WARRANT CAREER BURNING STRONG FOR VETERAN GUITARIST:
March 17, 2007
When a Malibu wildfire is just a half-mile from your home, it’s probably no consolation to be reminded that a band named Firehouse is on your tour.
Which was the case this past week for Joey Allen, founding member and lead guitarist for veteran ’80s rockers Warrant, heading up the triple-threat “’80s Invasion Tour” taking over downtown Bloomington’s U.S. Cellular Coliseum for a St. Patrick’s Night show (6 p.m. Saturday; with openers L.A. Guns and the aforementioned Firehouse).
Last Sunday night was the point at which it appeared Allen’s condo might go up in flames.
“I was home getting ready to go into L.A. for a rehearsal type of thing, and I had to call the guys and say, ‘Uh, we may have to reschedule — my hill’s on fire.'”
But then fires on your hill go with the territory.
“It almost happens yearly. It’s just a part of living in Southern California, where it’s beautiful 99 percent of the time, and where you have wildfires and earthquakes the rest of the time,” says Allen.
What hasn’t gone up in flames, fortunately, is Allen’s career with Warrant, even though it was threatened by a figurative “hill on fire” when he decided to give it all up in 1994.
He remained in that mode for 10 years, finally returning to the Warrant fold in 2004, where original band-mates Erik Turner, Steven Sweet and Jerry Dixon remained on board, along with new lead singer Jaime St. James.
“I got an engineering degree and went into private industry,” says the man whose guitar licked away at such late-’80s/early-’90s MTV anthems as “Cherry Pie,” “Heaven,” “Down Boys” and “Sometimes She Cries.”
“I became a certified geek as a database administrator for Microsoft.”
From “Cherry Pie” to certified Microsoft geek in less than four years flat?
Allen admits that the glam-metal resurgence — bequeathed the derisive nickname “big hair rock” per the voluminous coiffures that tended to rule – was dealt an early blow by that “Seattle thing” (that is, the grunge rock movement that came along a year or so later).
“It’s the same with about any type of music,” he reasons. “When we were growing up, it was rock ‘n’ roll, which got replaced by disco. And then disco went away in all its grandeur, and punk came in.”
In each case, he adds, the debunked music form merely had to bide its time, waiting until the time was ripe for a comeback, which was the case, he notes, with disco.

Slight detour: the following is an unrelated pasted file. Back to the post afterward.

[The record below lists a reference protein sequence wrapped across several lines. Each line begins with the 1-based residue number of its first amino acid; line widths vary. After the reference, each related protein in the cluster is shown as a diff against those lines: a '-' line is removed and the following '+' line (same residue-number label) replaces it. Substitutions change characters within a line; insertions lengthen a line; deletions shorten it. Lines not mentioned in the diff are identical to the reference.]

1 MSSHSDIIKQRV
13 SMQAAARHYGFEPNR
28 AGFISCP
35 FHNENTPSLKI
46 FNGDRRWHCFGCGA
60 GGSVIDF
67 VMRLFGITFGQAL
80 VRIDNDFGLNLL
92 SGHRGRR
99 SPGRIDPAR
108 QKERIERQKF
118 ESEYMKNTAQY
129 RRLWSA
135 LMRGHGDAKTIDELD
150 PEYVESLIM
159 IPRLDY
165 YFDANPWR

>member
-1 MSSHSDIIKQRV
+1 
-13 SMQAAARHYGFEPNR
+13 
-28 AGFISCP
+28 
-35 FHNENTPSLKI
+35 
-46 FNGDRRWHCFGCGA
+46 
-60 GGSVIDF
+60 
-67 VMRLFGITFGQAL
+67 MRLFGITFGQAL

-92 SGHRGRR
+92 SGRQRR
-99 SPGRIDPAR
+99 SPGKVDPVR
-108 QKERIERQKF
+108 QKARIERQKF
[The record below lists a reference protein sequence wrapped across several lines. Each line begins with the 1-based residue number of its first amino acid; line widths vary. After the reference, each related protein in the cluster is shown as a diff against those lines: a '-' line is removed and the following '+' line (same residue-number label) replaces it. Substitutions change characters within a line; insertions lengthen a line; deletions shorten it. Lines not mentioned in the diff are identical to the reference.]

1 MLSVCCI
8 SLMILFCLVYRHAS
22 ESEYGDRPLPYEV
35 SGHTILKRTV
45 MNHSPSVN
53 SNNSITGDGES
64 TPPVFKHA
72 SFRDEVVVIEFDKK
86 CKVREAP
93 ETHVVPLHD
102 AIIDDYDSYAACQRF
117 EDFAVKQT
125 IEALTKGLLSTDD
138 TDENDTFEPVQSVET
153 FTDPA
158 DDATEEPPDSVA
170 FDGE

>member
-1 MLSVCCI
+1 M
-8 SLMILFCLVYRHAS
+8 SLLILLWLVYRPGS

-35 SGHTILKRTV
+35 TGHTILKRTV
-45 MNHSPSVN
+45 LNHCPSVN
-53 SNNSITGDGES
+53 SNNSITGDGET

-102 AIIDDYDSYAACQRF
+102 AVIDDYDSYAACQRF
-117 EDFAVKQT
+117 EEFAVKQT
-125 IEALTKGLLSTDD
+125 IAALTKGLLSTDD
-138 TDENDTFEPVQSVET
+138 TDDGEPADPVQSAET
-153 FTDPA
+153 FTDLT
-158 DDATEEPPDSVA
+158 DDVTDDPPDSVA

The current ’80s nostalgia kick has ensured a place for bands like Warrant, Firehouse and L.A. Guns in the musical landscape.
“It’s like hanging out with a bunch of old friends, which is a cool situation when you’re so far away from home. And it’s cool for fans to get such a diverse collection of radio hits, of past and present musical styles — which is different from each band. We’re not all just ’80s big hair bands from L.A.”
The only thing that’s really changed over the long haul for Allen is his perspective.
“I have a 15-year-old daughter now, even though it doesn’t seem that long ago that I was still hangin’ out with kids,” he says. “Back then we’d request 12 cases of Michelob on our rider (concert contract); today the request is for Tums, a few Advil and maybe one Michelob Ultra. But I would say we’re 100 percent stronger now than we were then because we’re all healthy guys now.”
Meanwhile, Allen and his bandmates have learned some life lessons, including “not to take things too seriously … and that, at the end of the day, you should still party as hard as you want.”
As for the music itself, Allen says “there are brilliant bands out there like U2 and Pearl Jam singing about important social and ecological issues while Warrant sings about fast cars, hot girls and drinking beer. But we’ve never pretended to be a U2-esque type band. We’re still all about having a great time and forgetting about the daily grind.”
And he’s learned to stop worrying and love the “big hair band” label.
OK, maybe not love, but at least live with it.
“To be honest with you, I can’t remember the first time I ever heard the term,” Allen confesses. “With that kind of thing you don’t pay a lot of attention. I don’t know if it’s a negative thing or not, but it doesn’t affect me one way or the other. We’re still able to go out and play to a club with 500 people one night and an arena with 2,000 people the next night. And now it’s all about entertaining people for a few hours; it has nothing to do with a name or stigma.”
If anything, Allen says, “I find it humorous: I’m in my early 40s now and I’m almost bald … follically challenged. I don’t have big hair. I don’t have any hair.”
Courtesy of www.pantagraph.com